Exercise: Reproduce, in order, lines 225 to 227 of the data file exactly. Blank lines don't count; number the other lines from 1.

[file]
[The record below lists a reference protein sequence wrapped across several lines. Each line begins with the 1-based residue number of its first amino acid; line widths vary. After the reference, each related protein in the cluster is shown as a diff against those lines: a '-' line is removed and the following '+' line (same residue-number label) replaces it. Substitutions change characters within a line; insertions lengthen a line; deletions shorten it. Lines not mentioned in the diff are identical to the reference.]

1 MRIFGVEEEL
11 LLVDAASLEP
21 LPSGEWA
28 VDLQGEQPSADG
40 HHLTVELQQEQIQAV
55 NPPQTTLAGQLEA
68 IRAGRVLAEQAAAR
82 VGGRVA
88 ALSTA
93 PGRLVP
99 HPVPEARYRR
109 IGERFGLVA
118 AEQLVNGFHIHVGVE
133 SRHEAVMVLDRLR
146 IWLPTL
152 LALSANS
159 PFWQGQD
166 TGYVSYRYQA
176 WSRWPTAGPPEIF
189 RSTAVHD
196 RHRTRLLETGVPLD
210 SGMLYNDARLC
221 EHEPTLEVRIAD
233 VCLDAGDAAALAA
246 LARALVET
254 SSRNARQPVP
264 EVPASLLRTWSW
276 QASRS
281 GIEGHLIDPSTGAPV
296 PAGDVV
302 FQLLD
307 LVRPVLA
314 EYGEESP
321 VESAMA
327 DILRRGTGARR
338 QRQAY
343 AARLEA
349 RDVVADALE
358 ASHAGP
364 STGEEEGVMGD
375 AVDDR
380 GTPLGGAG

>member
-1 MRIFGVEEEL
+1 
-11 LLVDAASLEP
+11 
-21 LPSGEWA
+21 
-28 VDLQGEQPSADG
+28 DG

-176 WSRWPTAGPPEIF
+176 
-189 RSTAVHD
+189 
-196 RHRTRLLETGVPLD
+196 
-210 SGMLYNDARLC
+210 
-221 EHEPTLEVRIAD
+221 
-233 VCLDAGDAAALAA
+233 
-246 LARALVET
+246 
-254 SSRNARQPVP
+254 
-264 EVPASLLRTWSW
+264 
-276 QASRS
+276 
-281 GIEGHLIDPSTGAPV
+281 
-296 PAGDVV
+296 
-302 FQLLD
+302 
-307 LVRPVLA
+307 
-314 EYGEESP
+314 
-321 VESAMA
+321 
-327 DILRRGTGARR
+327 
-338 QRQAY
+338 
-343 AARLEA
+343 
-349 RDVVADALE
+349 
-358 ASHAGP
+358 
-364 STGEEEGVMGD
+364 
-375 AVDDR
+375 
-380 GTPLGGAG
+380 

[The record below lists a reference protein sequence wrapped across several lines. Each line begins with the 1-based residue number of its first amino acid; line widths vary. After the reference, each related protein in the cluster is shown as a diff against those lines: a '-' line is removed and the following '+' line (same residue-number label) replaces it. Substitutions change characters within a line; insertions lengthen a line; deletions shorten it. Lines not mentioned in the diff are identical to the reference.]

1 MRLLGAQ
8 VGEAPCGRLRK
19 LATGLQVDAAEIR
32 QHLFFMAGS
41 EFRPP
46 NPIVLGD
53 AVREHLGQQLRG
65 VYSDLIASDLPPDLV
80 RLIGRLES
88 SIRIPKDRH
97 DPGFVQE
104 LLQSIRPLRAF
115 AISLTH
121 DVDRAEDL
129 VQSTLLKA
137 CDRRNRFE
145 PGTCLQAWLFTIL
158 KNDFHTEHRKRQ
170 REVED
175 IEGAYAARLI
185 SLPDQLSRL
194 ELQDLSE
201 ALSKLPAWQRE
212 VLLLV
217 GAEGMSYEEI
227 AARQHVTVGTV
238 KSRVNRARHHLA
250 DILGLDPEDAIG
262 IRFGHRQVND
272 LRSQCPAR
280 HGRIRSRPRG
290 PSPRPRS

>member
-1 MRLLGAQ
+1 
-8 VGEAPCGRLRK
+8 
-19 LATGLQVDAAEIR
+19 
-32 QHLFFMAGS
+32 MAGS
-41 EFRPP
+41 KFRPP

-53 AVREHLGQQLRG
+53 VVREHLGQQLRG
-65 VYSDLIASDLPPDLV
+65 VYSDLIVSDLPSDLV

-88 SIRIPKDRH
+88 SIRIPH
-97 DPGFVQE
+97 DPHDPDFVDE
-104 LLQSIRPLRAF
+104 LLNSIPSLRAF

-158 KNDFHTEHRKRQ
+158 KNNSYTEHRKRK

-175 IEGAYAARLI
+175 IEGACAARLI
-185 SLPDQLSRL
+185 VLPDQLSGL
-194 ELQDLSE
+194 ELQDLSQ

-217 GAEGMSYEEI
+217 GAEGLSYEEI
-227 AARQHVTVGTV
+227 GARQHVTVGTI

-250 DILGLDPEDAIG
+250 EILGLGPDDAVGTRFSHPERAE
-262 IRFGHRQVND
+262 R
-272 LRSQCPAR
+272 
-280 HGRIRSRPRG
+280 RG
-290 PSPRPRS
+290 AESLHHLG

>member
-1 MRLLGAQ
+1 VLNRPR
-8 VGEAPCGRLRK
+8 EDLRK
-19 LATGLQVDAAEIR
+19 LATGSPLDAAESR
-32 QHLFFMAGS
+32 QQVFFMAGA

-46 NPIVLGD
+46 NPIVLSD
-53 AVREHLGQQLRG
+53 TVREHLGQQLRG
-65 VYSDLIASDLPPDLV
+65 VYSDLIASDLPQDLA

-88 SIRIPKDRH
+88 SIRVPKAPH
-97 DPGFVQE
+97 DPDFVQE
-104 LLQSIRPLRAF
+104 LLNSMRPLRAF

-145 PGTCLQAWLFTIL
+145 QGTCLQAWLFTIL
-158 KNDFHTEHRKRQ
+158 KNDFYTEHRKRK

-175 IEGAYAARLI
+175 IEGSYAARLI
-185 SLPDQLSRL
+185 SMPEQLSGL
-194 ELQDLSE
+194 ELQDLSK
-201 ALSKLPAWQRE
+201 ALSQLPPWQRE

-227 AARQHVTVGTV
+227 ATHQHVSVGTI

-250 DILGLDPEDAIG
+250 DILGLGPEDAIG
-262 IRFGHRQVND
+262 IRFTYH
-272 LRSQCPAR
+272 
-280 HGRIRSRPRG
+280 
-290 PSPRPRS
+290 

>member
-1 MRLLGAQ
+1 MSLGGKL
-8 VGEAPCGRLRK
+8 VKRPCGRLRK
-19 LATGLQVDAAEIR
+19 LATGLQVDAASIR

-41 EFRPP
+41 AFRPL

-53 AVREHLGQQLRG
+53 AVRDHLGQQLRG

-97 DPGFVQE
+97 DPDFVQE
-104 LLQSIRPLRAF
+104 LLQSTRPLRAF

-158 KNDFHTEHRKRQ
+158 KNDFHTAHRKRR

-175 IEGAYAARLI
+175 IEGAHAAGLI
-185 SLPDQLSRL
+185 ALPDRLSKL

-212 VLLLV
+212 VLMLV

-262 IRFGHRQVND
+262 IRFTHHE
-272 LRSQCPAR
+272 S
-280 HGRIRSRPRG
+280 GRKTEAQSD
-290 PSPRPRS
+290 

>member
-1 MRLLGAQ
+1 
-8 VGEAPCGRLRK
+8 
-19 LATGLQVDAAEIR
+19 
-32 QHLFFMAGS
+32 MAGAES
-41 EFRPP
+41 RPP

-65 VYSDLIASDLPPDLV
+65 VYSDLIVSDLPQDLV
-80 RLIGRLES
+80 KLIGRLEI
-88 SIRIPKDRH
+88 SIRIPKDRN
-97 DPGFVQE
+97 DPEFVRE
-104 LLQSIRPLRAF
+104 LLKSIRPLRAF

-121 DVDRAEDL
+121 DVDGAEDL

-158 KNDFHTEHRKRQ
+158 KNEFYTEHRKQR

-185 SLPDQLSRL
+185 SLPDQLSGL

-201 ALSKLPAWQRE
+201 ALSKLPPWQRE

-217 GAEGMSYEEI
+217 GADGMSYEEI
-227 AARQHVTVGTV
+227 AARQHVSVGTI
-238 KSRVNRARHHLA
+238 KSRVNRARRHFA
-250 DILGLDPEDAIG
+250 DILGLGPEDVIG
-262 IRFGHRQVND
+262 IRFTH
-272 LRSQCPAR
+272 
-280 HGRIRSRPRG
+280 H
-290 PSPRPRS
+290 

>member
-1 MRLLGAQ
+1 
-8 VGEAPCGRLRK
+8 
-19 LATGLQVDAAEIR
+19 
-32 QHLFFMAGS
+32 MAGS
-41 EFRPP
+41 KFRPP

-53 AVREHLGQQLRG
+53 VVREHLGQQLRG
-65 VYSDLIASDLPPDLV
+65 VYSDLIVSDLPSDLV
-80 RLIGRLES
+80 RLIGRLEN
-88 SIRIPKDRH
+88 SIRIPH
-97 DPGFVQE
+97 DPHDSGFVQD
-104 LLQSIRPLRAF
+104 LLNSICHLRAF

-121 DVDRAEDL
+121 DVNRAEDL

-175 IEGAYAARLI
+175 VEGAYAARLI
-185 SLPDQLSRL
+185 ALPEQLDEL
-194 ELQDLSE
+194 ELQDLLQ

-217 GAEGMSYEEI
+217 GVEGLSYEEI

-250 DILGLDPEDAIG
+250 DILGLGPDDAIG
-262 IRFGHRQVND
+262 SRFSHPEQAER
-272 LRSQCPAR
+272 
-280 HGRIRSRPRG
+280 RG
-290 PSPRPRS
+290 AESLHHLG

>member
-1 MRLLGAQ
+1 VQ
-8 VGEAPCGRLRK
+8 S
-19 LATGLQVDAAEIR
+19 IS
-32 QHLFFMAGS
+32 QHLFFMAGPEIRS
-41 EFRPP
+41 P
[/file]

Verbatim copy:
-8 VGEAPCGRLRK
+8 VKRPCGRLRK
-19 LATGLQVDAAEIR